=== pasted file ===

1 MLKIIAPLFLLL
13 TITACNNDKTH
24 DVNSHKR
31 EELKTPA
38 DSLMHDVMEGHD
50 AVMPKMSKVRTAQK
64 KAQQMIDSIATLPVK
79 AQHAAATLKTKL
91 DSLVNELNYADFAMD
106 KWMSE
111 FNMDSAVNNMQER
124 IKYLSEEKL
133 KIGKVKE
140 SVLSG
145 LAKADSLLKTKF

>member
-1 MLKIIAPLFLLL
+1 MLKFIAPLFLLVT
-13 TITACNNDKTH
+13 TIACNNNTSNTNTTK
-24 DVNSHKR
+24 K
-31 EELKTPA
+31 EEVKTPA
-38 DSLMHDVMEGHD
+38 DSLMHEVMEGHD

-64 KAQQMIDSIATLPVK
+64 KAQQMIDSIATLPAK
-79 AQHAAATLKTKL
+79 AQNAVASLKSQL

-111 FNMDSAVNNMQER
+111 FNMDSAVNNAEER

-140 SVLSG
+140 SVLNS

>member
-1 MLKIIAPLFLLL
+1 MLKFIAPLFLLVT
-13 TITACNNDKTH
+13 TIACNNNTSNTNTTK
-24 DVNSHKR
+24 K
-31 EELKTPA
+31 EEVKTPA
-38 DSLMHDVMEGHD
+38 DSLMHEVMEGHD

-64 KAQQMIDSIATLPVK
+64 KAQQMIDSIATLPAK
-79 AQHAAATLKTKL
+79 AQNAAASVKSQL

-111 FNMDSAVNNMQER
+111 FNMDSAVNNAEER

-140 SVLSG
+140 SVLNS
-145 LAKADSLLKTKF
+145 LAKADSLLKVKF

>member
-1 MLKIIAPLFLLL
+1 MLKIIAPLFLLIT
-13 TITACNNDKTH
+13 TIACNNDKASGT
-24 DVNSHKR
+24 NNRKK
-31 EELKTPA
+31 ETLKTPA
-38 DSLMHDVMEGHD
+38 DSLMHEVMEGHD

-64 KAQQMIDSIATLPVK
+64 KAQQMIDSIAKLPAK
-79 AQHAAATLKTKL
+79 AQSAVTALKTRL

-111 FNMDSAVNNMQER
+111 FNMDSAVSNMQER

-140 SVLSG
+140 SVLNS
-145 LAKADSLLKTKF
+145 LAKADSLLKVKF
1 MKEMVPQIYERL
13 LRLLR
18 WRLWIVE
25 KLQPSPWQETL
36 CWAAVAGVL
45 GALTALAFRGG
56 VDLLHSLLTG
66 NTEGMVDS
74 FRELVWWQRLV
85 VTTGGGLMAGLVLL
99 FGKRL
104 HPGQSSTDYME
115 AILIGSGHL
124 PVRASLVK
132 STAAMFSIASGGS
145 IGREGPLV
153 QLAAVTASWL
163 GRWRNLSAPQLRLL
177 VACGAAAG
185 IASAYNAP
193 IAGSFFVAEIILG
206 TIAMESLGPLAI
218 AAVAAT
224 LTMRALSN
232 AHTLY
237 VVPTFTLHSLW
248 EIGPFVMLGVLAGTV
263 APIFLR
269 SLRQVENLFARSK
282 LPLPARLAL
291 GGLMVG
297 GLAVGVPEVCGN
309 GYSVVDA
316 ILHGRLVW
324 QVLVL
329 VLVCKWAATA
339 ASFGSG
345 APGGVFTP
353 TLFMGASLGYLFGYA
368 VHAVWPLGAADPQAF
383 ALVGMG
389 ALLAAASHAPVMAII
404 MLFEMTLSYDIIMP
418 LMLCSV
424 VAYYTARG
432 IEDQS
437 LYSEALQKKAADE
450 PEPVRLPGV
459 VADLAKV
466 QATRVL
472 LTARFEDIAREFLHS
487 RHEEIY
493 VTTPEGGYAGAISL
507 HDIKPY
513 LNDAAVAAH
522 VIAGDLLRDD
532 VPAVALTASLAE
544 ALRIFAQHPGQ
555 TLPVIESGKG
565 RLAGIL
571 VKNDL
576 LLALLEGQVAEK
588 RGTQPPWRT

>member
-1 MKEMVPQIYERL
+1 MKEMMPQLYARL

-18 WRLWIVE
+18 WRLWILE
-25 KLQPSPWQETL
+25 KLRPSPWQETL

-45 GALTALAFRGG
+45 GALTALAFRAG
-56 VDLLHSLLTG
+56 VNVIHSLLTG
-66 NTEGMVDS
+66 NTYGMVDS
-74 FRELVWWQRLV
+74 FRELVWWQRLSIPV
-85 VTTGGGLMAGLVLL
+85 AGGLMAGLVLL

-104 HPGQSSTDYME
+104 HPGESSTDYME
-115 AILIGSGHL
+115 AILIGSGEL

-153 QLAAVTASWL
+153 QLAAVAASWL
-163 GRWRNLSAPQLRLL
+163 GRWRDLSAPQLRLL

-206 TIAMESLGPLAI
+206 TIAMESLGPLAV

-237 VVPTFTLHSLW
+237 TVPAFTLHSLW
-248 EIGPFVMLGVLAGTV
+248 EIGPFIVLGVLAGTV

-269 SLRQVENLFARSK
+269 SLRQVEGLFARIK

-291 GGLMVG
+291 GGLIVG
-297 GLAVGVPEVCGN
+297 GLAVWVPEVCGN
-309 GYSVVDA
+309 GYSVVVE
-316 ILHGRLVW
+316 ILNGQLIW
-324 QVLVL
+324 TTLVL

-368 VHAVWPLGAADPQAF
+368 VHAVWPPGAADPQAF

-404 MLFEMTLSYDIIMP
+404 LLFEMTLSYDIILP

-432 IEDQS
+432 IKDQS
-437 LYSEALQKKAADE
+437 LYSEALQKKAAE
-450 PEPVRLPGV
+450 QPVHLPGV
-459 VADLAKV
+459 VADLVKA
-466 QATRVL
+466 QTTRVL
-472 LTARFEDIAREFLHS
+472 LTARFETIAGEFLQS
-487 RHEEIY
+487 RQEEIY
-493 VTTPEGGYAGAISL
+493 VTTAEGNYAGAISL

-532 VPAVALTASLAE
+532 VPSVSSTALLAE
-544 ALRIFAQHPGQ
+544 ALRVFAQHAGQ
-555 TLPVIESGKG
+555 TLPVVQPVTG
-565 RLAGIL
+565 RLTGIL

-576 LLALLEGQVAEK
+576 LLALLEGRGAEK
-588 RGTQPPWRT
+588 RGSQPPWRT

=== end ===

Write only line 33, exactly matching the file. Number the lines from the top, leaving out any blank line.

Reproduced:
-140 SVLSG